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Opportunity Zones – Ten years of Hard Time.

Opportunity Zones might help you defer Capital Gains taxes, but read the fine print! 

You have probably heard about Opportunity Zones: Opportunity Zone Investments allow the investor with a capital gain to defer and reduce their tax liability.  The longer you hold the investment the better the tax consequences. Investing in Opportunity Zones does not eliminate your gain- it reduces and defers.

Opportunity Zones were added into the tax code in late 2017. Opportunity Zones consist of 8,700 census-designated “economically challenged” communities, where new investments are eligible for tax benefits to incentivize investment. 

You don’t need to live, work or have a business in an Opportunity Zone to to invest; however one must invest – through a Qualified Opportunity Fund (QOF) – into an income producing entity (like investment real estate) that is located within the Opportunity Zone. Examples of QOFs include the Virtua 506(c) Opportunity Zone Funds as well as the Caliber Investment Fund.

 How do you Invest in a QOF? 

With established funds (like the two referenced above) the steps are minimal. However, if you are looking to invest in a specific property within an opportunity zone, say a 50 Unit apartment building, you have to jump through a few more hoops. 

In order to take advantage of an Opportunity Zone, without investing in a specific fund, you will need to form a corporation or partnership by filing the appropriate forms with the Secretary of State. Once an entity is established, it must be self-certified by filing IRS form 8996 with your federal income tax return. Then annually, you will report that the QOF meets the investment standards designated by the tax code. Once the QOF is established, you can invest funds – equal to a recent capital gain – into a property within an Opportunity Zone. The capital gain is not restricted to real estate; the capital gain can be from the sale of stocks. Investments must 1. be a minimum of $50,000, 2. are limited to equity investments in businesses and real estate and 3. are subject to substantial rehabilitation requirements.  Rehabilitation requirements state that – in the first 30 months – you must invest additional capital equal to or greater than 100 % of the initial adjusted basis of the property. So, in other words, you can’t just buy an apartment building, collect the rent and call it good. You have to substantially invest in the property and increase the assessed value significantly.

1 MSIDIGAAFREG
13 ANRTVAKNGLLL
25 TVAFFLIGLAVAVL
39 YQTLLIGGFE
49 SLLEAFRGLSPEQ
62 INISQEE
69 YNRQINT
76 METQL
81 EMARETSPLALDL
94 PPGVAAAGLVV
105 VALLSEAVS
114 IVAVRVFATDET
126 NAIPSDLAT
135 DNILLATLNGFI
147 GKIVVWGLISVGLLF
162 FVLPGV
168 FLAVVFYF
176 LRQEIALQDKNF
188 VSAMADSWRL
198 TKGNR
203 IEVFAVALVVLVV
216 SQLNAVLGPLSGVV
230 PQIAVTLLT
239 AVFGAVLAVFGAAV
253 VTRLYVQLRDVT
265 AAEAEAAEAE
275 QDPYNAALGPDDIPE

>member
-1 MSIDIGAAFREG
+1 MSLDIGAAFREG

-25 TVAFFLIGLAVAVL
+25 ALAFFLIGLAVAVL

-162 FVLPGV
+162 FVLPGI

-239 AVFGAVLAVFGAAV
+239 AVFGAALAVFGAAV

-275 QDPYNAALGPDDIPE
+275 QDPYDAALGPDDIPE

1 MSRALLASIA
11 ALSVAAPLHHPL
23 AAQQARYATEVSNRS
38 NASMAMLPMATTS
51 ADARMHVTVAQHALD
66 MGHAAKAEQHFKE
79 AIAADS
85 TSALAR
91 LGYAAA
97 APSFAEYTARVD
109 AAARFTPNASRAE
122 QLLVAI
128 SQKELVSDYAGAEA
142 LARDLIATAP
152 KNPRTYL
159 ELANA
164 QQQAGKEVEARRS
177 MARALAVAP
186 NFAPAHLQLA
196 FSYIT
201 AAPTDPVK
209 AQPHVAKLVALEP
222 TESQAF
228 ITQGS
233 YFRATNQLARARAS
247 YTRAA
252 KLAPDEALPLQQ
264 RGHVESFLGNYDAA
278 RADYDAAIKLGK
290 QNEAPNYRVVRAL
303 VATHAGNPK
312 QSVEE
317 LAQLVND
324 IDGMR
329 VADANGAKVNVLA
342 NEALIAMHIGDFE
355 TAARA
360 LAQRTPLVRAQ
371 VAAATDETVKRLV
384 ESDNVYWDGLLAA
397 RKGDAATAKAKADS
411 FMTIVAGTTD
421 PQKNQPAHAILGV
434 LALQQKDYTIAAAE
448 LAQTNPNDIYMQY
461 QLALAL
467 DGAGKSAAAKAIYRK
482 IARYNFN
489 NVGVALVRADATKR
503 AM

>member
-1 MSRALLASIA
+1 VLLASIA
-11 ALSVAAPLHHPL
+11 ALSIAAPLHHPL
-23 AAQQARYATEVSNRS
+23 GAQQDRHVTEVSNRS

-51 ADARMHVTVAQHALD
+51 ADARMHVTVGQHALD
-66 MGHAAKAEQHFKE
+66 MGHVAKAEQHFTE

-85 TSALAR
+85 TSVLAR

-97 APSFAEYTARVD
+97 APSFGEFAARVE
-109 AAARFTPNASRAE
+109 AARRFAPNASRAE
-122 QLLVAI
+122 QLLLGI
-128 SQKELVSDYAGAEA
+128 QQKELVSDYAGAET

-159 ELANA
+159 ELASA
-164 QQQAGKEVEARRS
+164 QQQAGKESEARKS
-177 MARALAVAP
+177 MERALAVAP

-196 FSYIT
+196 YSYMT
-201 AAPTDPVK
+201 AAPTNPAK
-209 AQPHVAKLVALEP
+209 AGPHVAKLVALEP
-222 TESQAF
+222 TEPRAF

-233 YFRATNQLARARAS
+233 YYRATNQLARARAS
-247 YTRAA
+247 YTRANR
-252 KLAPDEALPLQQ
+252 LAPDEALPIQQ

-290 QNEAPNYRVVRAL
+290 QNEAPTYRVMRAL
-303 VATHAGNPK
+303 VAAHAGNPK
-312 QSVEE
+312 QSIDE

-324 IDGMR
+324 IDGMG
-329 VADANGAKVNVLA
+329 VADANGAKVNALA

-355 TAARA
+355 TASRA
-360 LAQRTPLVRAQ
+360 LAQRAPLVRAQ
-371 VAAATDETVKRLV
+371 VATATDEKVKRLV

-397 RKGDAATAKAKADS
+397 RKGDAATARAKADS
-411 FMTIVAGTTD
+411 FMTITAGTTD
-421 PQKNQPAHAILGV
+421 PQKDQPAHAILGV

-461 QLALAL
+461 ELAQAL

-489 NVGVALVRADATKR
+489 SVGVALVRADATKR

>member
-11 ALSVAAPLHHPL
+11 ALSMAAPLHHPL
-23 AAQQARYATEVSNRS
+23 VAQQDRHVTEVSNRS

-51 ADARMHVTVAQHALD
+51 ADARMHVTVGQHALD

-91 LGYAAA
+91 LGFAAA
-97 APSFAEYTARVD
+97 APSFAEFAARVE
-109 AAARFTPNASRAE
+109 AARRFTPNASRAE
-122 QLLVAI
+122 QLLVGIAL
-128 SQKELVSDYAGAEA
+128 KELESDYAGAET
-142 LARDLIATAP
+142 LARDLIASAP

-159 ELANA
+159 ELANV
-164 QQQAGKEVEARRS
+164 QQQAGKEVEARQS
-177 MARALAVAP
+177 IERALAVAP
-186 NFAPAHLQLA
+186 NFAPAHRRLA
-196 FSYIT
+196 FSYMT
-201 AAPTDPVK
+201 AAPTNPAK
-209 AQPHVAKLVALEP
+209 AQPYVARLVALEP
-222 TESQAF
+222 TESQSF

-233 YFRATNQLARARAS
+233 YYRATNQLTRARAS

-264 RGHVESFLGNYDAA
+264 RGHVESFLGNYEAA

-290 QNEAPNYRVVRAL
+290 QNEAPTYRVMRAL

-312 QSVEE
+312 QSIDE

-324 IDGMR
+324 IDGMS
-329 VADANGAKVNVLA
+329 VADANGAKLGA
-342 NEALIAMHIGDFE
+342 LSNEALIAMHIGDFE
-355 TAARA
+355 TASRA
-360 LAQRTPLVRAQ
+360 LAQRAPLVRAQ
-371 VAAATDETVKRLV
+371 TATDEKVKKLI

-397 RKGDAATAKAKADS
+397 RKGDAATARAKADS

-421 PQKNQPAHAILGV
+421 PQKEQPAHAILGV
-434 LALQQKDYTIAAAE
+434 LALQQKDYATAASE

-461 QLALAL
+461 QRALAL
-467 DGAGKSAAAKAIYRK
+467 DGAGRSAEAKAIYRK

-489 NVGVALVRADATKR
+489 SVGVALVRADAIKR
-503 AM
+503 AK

So What is the Bottom Line? Reduce and Defer.

Opportunity Zones reduce your tax liability and Opportunity Zones defer your gain. The longer you stay in the investment, the better your savings.  To illustrate: assume you have a capital gain of $100, and you reinvest into an opportunity fund. How long you hold the investment determines the net effect:

If you hold the Investment 5 years, you can reduce the original capital gain by 10%, so when the opportunity fund is dissolved, your original $100 gain is essentially $90. So your taxes associated with the original capital gain are reduced. Any appreciation in the opportunity fund is still taxed as a normal. 

If you hold the Investment 7 years, you can reduce the original capital gain by 15%, so when the opportunity fund is dissolved, your original $100 gain is essentially $85. So your taxes associated with the original capital gain are reduced. Any appreciation in the opportunity fund is still taxed as a normal. 

 If you hold the Investment 10 years, you can reduce the original capital gain by 20%, so when the opportunity fund is dissolved, your original $100 gain is essentially $80. So your taxes associated with the original capital gain are reduced. Here’s the the kicker: when you hold the investment for 10 years: any appreciation in the opportunity fund is TAX FREE. 

What’s Government Got to Do with it? 

Local and state governments are gearing up for harvesting this tool and utilizing it to its full capacity. Governor Newsom’s recently released 2019-2020 state budget proposes utilizing synergies between QOF and Enhanced Financing Districts to aid California’s housing crisis. Sacramento city officials intend to leverage city resources, including tax revenue, to aid projects. Sacramento officials are hosting a free forum February 1st to discuss investments and implementation issues. Click here for more information including registration and thde agenda.

Want to take advantage of Opportunity Funds?

If you are interested in investing in Properties within an Opportunity Zone, Bacon Commercial can help. We have access to all properties in Opportunity Zones- anywhere -and locally we are in a position to unearth off-market investments as well. Call us at (916) 761-1202.

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